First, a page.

AYUTTHAYA - Prosecutors arraigned Janepob Veeraporn, the man behind the wheel of the speeding Mercedes-Benz that killed two post-graduate students in a fiery crash on March 13, on multiple charges in the Ayutthaya Provincial Court on Friday afternoon.
The court set May 30 for its decision on whether to accept the case for trial, and ordered Mr Janepob to be present. He faces eight counts, including recklessness causing death, and is currently free on conditional bail.
Prosecutors said earlier in the day they also planned to ask the provincial court to impose a life-long driving ban on Mr Janepob.
The court would be asked to expressly prohibit him from taking unauthorised drugs and alcohol, and to commit him to a nursing home for the mentally disordered if for any reason the charges were commuted.
Prosecutors briefed the media on progress in the case on Friday morning.
Region 1 chief prosecutor Yongyut Kiartisaksophon said the Office of the Attorney-General is giving importance to this high-profile case as the pubic is keeping a close watch on it.
Mr Janepob’s Mercedes slammed at speed into the back of a Ford sedan carrying Thanthaphat Horsaengchai, 34, and Kritsana Thaworn, 32, on Phahon Yothin Road in Ayutthaya's Bang Pa-in district on March 13. The sedan burst into flames and both post-graduate students were killed.
Police investigators submitted their investigation report to provincial prosecutors on April 26.
The prosecutors agreed to indict the suspect on eight counts, as proposed by the police investigators.
The charges are: reckless driving causing death and property damage; driving while unfit to do so; drink-driving causing death; driving without regard for safety causing death; speeding; driving under the influence of drugs; refusing a drug test; and acknowledging officials' orders but failing to comply without appropriate justification, Kritsada Rojanawan, Ayutthaya chief prosecuter, said.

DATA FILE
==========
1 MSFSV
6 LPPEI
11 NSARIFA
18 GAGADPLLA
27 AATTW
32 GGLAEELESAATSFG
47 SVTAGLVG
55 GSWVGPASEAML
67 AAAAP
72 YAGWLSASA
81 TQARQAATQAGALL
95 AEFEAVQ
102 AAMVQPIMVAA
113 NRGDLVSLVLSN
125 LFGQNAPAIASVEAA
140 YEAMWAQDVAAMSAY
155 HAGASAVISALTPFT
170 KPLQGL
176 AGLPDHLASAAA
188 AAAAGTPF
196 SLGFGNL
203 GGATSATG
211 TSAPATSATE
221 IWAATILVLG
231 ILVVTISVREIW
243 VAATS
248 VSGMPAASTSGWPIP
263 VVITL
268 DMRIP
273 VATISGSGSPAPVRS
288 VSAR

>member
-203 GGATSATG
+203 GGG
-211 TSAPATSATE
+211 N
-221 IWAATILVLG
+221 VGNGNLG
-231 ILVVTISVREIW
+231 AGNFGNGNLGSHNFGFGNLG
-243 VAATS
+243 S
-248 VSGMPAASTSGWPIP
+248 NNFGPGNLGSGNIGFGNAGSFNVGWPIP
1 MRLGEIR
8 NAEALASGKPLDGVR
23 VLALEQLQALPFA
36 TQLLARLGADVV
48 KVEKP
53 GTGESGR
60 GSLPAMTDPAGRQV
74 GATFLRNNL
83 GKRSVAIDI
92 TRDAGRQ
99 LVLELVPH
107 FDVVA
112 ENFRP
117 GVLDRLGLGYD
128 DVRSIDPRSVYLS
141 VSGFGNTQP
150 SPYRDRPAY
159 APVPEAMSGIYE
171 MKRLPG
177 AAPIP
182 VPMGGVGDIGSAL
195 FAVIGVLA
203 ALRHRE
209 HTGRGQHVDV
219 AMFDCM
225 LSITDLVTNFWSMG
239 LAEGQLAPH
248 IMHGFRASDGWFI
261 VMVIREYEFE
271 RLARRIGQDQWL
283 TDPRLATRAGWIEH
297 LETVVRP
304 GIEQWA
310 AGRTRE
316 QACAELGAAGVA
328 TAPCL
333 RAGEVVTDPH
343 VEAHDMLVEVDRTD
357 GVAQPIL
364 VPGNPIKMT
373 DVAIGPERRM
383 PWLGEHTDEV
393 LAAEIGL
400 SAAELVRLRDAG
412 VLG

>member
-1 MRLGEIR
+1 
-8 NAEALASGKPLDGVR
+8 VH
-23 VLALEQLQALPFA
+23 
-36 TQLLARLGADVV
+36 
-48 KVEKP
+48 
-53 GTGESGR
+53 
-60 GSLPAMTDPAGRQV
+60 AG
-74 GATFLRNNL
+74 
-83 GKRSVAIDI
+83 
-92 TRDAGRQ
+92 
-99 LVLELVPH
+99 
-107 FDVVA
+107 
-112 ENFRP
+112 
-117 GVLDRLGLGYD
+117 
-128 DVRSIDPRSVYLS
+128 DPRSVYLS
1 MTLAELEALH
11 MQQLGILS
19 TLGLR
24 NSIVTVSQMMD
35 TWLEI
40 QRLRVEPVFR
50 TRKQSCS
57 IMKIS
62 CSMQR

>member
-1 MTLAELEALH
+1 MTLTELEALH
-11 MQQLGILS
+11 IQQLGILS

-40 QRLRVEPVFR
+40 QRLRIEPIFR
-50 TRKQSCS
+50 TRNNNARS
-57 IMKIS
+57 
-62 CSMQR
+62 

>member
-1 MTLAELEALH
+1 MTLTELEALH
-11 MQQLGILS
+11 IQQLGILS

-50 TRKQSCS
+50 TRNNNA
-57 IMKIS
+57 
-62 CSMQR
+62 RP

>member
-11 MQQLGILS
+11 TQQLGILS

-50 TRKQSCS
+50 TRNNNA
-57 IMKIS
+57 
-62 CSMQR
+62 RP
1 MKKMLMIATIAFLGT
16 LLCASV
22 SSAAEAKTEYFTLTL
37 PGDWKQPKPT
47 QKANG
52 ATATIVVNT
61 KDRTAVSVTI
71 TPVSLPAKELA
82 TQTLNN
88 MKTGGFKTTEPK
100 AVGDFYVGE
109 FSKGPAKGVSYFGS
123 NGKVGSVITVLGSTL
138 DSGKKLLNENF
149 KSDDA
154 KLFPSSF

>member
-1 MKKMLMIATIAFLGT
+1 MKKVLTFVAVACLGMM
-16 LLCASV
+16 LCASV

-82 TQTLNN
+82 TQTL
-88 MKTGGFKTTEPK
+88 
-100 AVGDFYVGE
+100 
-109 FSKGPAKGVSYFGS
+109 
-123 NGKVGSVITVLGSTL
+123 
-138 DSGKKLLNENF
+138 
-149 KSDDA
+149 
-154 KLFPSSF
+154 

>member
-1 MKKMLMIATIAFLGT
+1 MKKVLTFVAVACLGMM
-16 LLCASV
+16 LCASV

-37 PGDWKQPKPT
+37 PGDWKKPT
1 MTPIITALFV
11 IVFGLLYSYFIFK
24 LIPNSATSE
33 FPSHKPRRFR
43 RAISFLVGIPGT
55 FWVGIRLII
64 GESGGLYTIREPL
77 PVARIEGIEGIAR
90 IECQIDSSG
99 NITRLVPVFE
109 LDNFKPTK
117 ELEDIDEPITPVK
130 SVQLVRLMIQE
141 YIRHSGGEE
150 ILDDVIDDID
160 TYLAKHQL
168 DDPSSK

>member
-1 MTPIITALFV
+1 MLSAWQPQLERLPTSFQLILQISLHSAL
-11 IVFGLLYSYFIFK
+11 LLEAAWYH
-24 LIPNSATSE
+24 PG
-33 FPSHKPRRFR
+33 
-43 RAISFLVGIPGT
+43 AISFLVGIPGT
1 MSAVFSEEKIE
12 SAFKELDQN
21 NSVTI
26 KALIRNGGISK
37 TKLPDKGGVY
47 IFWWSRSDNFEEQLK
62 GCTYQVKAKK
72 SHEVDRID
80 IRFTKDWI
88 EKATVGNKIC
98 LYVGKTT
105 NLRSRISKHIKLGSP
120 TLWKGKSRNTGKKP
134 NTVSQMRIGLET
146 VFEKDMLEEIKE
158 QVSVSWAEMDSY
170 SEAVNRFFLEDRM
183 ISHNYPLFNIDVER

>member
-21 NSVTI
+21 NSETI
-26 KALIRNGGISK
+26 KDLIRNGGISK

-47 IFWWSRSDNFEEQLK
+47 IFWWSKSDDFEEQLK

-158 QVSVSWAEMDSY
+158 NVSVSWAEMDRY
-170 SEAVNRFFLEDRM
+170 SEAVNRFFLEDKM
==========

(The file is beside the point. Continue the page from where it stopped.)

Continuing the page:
Prosecutors would also ask the court ban him from driving any kind of vehicle for life, and bar him from taking illicit drugs and drinking alcohol, Mr Kritsada said.
In the event his conviction or sentence was commuted, the court was asked, in the interests of public safety, to commit him to a nursing home for treatment for mental disorder.
Relatives of the two victims could demand compensation from Mr Janepop, said Mr Kritsada. The relatives could also be co-plaintiffs with provincial prosecutors to file the suit against the suspect. Mr Janepob also had the right to legal defence counsel.
Prayut Phetkun, deputy spokesman to the Office of the Attorney-General, said prosecutors planned to file the indictment at the provincial court on Friday afternoon. Mr Janepob did not need to be present as he was already in court custody.
Ayutthaya police handling the case earlier came under public heavy criticism after they allowed Mr Janepob to avoid a blood-alcohol test. Investigators were accused of dragging their feet in the investigation because he comes from a wealthy family.
The provincial court earlier released him on bail on condition he report every seven days. Mr Janepob was reportedly ordained as a Buddhist monk at a Bangkok temple on May 8 to make merit for his crash victims for 15 days.
Prosecutors brief the media on Friday on progress in the case of Janepob Veeraporn, driver of the Mercedes-Benz involved in a fiery high-speed crash in March in Ayutthaya that killed two post-graduate students. (Photo by Sunthorn Pongpao)